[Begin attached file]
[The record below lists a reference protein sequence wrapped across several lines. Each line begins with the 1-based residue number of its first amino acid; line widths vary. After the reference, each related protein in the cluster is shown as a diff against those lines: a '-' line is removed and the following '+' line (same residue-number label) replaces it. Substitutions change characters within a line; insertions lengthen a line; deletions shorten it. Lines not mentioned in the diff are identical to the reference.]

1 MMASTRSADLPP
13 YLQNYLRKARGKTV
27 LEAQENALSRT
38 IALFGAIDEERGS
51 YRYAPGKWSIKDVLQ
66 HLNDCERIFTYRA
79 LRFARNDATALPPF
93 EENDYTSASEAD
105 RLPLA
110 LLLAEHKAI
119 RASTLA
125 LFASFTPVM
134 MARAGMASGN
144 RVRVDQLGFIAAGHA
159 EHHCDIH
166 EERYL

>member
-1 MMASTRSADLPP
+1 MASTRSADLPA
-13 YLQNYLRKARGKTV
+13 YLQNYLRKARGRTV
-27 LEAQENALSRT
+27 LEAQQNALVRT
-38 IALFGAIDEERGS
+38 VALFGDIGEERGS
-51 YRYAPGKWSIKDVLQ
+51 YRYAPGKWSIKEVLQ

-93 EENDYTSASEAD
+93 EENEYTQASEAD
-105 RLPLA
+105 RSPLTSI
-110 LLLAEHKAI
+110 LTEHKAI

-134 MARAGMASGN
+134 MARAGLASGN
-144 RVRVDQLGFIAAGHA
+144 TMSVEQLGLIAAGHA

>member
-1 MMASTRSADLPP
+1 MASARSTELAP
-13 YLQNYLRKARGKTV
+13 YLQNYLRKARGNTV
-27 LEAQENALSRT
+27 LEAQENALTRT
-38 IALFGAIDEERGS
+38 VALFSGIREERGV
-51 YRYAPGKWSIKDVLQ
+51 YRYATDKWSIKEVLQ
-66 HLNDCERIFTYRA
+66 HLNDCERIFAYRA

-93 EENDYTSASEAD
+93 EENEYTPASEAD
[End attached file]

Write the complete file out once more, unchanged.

[The record below lists a reference protein sequence wrapped across several lines. Each line begins with the 1-based residue number of its first amino acid; line widths vary. After the reference, each related protein in the cluster is shown as a diff against those lines: a '-' line is removed and the following '+' line (same residue-number label) replaces it. Substitutions change characters within a line; insertions lengthen a line; deletions shorten it. Lines not mentioned in the diff are identical to the reference.]

1 MMASTRSADLPP
13 YLQNYLRKARGKTV
27 LEAQENALSRT
38 IALFGAIDEERGS
51 YRYAPGKWSIKDVLQ
66 HLNDCERIFTYRA
79 LRFARNDATALPPF
93 EENDYTSASEAD
105 RLPLA
110 LLLAEHKAI
119 RASTLA
125 LFASFTPVM
134 MARAGMASGN
144 RVRVDQLGFIAAGHA
159 EHHCDIH
166 EERYL

>member
-1 MMASTRSADLPP
+1 MASTRSADLPA
-13 YLQNYLRKARGKTV
+13 YLQNYLRKARGRTV
-27 LEAQENALSRT
+27 LEAQQNALVRT
-38 IALFGAIDEERGS
+38 VALFGDIGEERGS
-51 YRYAPGKWSIKDVLQ
+51 YRYAPGKWSIKEVLQ

-93 EENDYTSASEAD
+93 EENEYTQASEAD
-105 RLPLA
+105 RSPLTSI
-110 LLLAEHKAI
+110 LTEHKAI

-134 MARAGMASGN
+134 MARAGLASGN
-144 RVRVDQLGFIAAGHA
+144 TMSVEQLGLIAAGHA

>member
-1 MMASTRSADLPP
+1 MASARSTELAP
-13 YLQNYLRKARGKTV
+13 YLQNYLRKARGNTV
-27 LEAQENALSRT
+27 LEAQENALTRT
-38 IALFGAIDEERGS
+38 VALFSGIREERGV
-51 YRYAPGKWSIKDVLQ
+51 YRYATDKWSIKEVLQ
-66 HLNDCERIFTYRA
+66 HLNDCERIFAYRA

-93 EENDYTSASEAD
+93 EENEYTPASEAD